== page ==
Two Weeks in the Life: December 19, 2020

We are embracing Christmas this year, not the least because I am highly invested in putting up lots of lights. We finally got some lights to put up on the outside of the house, which I have wanted but we had struggled with the logistics. Kirk finally found a solution he was happy with and now we have delightful outside lights. We decorated our tree too, although it took us a week from getting the tree to decorating it. Life in the pandemic moves at its own pace. Life in the pandemic is also a lot of being in and around my house, so it might as well by shiny.


Here are some things I’ve recently read, watched, or bought.

Books and Other Words

The trouble with skipping a week on the blog is now I have to remember what happened in all the books I read the previous week (in a surprise twist, I haven’t read anything since last weekend. My brain is tired). I had so many thoughts about them, but didn’t write them down, so you’re getting the abbreviated version today.

  • Thick and Other Essays by Tressie McMillan Cottom. This was great. Cottom frames this as a series of personal essays, explaining that the personal essay is one of the only genres of opinion afforded to black writers. She talks about race, capitalism, politics, and how they all intersect. She writes about being the wrong kind of black and “knowing your whites.” This collection will give you plenty to think about.
  • Twitter and Tear Gas: The Power and Fragility of Networked Protest by Zeynep Tufekci. This is technically a narrow topic—how protests and twitter come together—but there’s so much to be said about how different movements have used twitter to organize and hold power to account. Tufekci focuses on the protests in Cairo’s Tahrir Square, the Gezi Park protests in Turkey and the Occupy Wall Street movement in the U.S. I like seeing a serious discussion of twitter, often considered a frivolous application, being used in serious, world-changing ways. I also really appreciated the chapter on power and how we build it and hold politicians to account. Recommended for anyone looking to better understand the politics and realities of protest movements.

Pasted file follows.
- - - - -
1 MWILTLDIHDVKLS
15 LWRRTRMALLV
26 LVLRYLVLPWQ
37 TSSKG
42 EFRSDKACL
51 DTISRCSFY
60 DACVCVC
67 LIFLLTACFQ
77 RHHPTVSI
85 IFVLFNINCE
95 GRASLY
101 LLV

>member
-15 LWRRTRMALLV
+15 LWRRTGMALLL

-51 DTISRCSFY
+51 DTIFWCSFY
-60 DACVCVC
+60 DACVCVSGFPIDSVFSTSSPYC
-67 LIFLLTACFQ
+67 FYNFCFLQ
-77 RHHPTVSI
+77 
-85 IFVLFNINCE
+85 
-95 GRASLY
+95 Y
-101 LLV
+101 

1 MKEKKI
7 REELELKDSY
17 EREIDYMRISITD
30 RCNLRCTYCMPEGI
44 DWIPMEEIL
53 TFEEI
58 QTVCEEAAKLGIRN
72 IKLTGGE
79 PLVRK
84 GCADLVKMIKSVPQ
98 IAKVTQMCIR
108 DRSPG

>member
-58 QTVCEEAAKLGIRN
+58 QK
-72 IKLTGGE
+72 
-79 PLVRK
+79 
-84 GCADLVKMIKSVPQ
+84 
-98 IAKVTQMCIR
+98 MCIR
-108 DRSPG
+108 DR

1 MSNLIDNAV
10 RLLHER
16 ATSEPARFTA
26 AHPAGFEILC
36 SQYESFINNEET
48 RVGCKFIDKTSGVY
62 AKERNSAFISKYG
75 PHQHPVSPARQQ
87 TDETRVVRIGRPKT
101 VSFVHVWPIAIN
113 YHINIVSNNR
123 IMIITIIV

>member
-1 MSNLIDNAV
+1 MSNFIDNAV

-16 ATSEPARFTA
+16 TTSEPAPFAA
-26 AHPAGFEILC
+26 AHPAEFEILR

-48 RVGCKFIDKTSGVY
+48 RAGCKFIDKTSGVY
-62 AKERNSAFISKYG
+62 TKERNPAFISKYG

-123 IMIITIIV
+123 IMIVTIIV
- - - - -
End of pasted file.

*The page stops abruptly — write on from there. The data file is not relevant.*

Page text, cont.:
• The Empress of Salt and Fortune by Nghi Vo. This was a quick read but had some cool world building for something so short. Court intrigue, wandering scholars, and a coup. It was fun and I’m definitely going to read the next book in the series.

Meanwhile, on the internet:

  • The real reason local newspapers are dying via Men Yell at Me. The argument here boils down to newspapers not giving people what they need, so why would people pay for the paper? If a newspaper acts as a PR machine or only represents the interests of a rich owner, people don’t want it. Journalists are supposed to speak truth to power, and that’s happening less and less.
  • Stealing to survive: More Americans are shoplifting food as aid runs out during the pandemic via Washington Post. This makes me sad and it makes me angry. You know what people are shoplifting the most? Baby formula. We have failed as a society.
  • The Wife Glitch via The Baffler. On women’s work, compensating that work, and tech companies. From the article: “How strange and predictable it is, then, that wages for housework have, at last, become widespread—but in the form of our subscription to digital services and gig economy labor. This work has become concretely valuable at the precise moment its value can be effectively captured by a small cadre of men sitting at the top of the tech industry.”

TV and Music

We’ve started watching Star Trek: Picard, which is fun. Kirk (my spouse, not Captain James T.) says it’s not really a Star Trek show. It’s the equivalent of the Star Wars franchise calling something “A Star Wars Story.” You get a character you know and love but doing something entirely different and with a new cast of characters. I’ve been thinking of it as “Picard Solves a Mystery” more than anything.